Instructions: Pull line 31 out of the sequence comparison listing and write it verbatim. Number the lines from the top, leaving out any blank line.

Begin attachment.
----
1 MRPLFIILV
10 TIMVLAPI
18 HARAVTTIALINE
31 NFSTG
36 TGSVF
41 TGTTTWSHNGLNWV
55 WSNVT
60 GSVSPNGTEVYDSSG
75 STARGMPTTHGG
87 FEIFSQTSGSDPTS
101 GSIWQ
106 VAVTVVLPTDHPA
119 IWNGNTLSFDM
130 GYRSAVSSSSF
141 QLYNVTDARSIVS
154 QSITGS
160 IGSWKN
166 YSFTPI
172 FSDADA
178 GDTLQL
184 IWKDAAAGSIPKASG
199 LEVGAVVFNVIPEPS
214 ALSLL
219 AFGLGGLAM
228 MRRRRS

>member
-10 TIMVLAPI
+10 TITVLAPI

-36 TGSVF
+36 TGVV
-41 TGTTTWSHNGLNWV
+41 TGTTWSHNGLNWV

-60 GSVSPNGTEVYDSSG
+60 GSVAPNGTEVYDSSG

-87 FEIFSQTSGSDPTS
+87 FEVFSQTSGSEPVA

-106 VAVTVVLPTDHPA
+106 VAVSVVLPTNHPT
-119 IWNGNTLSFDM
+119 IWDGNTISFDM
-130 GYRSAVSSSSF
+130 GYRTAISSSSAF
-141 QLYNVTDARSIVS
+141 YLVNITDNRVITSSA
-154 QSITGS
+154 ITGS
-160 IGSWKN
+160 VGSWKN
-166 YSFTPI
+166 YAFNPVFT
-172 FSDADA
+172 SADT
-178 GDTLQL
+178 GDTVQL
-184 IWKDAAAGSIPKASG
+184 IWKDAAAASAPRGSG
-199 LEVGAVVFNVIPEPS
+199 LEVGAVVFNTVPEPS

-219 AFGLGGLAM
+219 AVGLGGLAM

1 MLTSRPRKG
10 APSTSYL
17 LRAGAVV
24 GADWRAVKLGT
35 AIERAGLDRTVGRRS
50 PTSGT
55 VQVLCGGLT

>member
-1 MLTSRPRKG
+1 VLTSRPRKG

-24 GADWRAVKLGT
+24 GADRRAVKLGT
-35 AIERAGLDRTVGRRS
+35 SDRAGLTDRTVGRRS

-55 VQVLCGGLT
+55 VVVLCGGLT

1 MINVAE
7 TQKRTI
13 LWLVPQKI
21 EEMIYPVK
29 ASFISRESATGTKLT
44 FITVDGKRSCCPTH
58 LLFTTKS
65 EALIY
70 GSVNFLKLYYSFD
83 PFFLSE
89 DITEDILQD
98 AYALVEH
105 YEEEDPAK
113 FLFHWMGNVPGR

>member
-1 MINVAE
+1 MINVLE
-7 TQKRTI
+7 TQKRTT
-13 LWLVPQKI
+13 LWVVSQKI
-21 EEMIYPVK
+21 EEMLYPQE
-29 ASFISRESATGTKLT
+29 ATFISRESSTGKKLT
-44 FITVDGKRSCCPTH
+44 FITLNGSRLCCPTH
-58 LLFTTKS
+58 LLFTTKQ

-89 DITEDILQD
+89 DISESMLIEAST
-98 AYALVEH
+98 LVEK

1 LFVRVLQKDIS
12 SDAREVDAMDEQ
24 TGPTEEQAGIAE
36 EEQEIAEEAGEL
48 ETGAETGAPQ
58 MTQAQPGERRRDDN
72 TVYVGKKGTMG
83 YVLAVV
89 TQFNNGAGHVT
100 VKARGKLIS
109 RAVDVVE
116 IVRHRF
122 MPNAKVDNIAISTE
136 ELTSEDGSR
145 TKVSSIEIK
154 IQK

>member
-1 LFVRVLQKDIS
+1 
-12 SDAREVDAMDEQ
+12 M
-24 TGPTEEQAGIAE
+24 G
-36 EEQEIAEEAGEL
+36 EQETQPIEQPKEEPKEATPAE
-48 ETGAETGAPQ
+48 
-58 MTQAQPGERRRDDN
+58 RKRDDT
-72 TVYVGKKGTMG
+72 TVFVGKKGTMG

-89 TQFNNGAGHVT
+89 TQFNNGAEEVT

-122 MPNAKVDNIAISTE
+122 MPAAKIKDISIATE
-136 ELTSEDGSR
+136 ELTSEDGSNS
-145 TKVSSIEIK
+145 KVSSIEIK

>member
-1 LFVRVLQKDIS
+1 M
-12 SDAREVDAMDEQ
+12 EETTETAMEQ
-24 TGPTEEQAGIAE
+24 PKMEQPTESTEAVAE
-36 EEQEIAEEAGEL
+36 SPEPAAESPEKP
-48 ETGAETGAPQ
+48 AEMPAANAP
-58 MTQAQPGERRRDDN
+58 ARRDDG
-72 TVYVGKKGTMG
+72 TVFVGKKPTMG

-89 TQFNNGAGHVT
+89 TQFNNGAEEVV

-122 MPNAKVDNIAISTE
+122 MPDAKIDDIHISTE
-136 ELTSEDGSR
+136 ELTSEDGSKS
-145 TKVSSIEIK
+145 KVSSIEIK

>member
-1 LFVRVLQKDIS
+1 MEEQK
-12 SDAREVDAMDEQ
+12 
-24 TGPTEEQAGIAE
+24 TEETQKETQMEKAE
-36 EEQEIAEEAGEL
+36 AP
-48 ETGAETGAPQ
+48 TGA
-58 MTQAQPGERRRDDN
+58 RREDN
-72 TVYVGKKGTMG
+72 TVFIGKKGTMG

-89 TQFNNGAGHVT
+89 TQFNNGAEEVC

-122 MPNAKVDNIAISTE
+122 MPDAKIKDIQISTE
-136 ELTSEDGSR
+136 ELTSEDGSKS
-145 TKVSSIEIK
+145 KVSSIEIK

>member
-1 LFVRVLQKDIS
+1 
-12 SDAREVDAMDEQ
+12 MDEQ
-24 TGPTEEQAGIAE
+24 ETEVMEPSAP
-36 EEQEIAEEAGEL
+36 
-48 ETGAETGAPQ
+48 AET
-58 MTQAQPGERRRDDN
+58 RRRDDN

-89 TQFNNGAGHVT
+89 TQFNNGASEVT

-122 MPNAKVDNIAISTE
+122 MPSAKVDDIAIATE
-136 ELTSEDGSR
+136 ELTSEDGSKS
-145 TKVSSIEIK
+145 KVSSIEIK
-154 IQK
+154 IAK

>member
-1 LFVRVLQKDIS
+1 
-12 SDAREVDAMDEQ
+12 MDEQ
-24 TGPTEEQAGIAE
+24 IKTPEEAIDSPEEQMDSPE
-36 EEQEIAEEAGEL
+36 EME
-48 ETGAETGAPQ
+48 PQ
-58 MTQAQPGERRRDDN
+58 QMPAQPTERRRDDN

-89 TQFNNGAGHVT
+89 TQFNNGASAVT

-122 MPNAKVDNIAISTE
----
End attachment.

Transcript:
-41 TGTTTWSHNGLNWV